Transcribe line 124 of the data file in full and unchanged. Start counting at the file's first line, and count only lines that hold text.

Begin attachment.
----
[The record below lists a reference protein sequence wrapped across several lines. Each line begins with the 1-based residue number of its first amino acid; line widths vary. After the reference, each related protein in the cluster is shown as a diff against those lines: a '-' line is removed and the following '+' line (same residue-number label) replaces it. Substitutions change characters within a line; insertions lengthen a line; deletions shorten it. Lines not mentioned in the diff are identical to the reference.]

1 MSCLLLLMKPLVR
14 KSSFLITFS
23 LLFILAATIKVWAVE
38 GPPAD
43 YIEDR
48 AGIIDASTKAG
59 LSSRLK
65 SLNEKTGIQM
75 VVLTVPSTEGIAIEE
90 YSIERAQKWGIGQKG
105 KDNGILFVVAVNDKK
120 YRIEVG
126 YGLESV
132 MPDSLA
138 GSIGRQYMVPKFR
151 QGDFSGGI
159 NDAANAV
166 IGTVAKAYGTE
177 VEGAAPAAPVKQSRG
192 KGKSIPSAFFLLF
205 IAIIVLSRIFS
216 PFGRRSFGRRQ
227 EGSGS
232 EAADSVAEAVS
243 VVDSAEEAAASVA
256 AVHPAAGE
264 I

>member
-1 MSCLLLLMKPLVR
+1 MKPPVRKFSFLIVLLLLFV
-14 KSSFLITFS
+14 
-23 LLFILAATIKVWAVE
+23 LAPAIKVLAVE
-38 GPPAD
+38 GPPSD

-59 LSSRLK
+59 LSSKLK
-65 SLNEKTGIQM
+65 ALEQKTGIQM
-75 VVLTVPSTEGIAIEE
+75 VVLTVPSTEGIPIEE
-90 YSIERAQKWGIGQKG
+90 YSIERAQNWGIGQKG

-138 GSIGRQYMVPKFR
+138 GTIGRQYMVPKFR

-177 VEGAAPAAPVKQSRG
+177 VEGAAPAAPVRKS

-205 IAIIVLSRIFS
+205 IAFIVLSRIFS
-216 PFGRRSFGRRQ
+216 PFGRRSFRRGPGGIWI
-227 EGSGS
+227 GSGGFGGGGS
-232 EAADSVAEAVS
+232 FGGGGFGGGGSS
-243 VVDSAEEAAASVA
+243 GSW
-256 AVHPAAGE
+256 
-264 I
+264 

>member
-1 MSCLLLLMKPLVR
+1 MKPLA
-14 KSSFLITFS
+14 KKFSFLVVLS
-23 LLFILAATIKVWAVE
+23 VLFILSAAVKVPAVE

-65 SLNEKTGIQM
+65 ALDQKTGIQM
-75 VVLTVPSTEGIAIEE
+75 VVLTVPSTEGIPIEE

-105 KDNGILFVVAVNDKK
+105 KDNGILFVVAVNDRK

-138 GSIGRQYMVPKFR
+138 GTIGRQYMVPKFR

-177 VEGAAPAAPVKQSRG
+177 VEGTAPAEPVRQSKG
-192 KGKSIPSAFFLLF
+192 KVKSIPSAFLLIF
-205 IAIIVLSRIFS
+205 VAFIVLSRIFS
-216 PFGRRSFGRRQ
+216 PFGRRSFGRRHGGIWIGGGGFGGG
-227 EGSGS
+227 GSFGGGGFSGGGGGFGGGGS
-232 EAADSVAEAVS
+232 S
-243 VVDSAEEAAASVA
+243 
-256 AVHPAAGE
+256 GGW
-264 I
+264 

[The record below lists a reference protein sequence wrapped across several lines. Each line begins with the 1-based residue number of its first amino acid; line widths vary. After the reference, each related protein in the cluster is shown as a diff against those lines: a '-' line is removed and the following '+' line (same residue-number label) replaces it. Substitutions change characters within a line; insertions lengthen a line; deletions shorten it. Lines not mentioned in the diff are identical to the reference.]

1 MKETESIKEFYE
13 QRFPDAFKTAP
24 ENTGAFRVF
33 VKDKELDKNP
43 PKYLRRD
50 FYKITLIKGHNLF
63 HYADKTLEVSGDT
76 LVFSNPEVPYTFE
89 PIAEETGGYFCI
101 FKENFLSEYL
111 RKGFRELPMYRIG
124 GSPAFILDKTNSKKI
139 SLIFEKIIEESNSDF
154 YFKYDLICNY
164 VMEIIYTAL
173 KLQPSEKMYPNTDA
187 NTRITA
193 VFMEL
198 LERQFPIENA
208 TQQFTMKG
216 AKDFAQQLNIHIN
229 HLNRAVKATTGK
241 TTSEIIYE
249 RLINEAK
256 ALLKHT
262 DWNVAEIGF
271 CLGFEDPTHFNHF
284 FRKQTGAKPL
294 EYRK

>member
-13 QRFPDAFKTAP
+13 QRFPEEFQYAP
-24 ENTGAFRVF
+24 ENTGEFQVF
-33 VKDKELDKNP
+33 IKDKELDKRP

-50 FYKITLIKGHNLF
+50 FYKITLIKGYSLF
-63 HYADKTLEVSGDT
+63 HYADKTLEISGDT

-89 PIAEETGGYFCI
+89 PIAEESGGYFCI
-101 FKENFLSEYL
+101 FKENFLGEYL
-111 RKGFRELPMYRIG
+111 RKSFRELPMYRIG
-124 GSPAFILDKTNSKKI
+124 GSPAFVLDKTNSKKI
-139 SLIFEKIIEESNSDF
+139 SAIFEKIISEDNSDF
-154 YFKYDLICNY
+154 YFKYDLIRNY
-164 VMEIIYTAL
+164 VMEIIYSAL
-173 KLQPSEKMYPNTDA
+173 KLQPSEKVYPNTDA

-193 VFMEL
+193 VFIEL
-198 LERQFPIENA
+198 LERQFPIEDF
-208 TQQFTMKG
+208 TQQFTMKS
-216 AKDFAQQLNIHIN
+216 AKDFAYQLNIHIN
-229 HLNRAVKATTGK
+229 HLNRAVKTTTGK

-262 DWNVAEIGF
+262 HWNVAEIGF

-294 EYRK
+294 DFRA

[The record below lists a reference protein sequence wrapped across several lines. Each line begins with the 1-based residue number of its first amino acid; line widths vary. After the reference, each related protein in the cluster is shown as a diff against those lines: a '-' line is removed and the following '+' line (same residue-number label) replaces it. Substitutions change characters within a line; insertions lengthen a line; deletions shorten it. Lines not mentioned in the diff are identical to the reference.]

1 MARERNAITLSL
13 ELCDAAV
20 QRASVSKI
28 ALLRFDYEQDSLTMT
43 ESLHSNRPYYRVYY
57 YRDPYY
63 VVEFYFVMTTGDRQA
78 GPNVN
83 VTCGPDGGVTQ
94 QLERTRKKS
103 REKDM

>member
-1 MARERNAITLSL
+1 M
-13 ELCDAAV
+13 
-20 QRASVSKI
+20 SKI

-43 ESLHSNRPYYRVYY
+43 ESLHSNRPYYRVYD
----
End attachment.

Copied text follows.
271 CLGFEDPTHFNHF